Set for Life: Kenny Anderson

Former prep, college and NBA star Kenny Anderson discusses the transition from playing basketball to being a full-time dad.
Dave Sheinin
Washington Post Staff Writer
Friday, September 25, 2009; 2:00 PM

Post staff writer Dave Sheinin will be online Friday, Sep. 25 at 2:00 p.m. ET to take your questions about his latest entry in the Set for Life Series on former Nets star Kenny Anderson.

You can read

this installment of the Set for Life Series



Dave Sheinin: Hey, everyone. Thanks for dropping by. This is being billed, quite properly, as a chat pertaining to my "Set For Life" series on retired athletes. But you know me -- if you've got a baseball question (heck, the playoffs are right around the corner), I'll be happy to take a stab.

Let's do this...


Any surprises?: Were you surprised about the level of Kenny Anderson's contrition? Where did it stack up when compared to other former pros you've followed in this series?

Dave Sheinin: It's hard to compare them, because of all the subjects we've done in the series, Anderson had by far the most to be contrite about. I was perhaps a bit surprised by how open he was about his mistakes, but I think that's all part of the process of trying to turn his life around.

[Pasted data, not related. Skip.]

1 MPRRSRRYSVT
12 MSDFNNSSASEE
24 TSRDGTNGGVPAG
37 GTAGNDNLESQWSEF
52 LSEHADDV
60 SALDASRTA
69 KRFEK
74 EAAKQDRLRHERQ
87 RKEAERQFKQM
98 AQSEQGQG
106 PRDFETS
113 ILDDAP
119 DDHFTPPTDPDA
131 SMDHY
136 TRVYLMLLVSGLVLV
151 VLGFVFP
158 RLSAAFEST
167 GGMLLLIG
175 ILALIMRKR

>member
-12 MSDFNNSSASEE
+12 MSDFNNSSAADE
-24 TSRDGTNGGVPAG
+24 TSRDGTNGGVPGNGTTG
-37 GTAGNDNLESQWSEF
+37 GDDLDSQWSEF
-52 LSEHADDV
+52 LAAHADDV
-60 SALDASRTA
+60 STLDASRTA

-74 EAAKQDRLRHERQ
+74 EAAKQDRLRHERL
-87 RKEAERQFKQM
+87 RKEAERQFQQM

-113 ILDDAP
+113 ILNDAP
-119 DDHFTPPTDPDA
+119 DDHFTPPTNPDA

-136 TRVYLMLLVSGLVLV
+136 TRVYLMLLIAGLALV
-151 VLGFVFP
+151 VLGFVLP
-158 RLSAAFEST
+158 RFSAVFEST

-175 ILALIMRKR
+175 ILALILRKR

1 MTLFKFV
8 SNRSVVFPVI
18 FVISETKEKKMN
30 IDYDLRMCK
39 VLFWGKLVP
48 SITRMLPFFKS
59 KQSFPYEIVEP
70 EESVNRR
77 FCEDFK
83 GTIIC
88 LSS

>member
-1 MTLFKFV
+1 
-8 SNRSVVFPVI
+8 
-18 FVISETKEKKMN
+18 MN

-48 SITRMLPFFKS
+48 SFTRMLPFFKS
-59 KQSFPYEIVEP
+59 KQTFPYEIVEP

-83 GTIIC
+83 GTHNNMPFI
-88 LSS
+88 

Re: Kenny Anderson: Dave, I thought you did an admirable job of presenting the facts of Kenny Anderson's life, good and bad. But even as he appears to be acting in a mature and responsible fashion, it's hard not to retain some disgust for his past behavior (seven kids from five women and millions of dollars blown along the way).

Did you find this story a tough one in which to find that balance?

Dave Sheinin: Yes, it was difficult sometimes to find the right balance, but I kept returning to the themes of the series: it's an examination of the lives of former athletes who have retired after cashing in on the first big explosion of free-agent money that came during the 1990s. I certainly didn't ignore the mistakes he had made during his playing days, but I tried to keep the focus to his efforts to change himself for the better in retirement.


Washington, D.C.: Dave,

Please give me one reason to go to Nats Park during this final homestand.


Dave Sheinin: Well... uh... let's see.

1) The Braves (in town this weekend) are still on the fringes of the wild-card chase. (And Bobby Cox might get ejected.)

2) You never know where the Nats will be playing Ian Desmond next. (Maybe catcher?)

3) Adam Dunn needs two more homers to reach 40 -- not AT LEAST 40, but exactly 40 -- for the fifth straight year (!).

4) The Presidents Race.


Be honest now: Is it frustrating interviewing athletes who have made tens of millions of dollars only to squander their riches and then claim that they were never really that rich at all?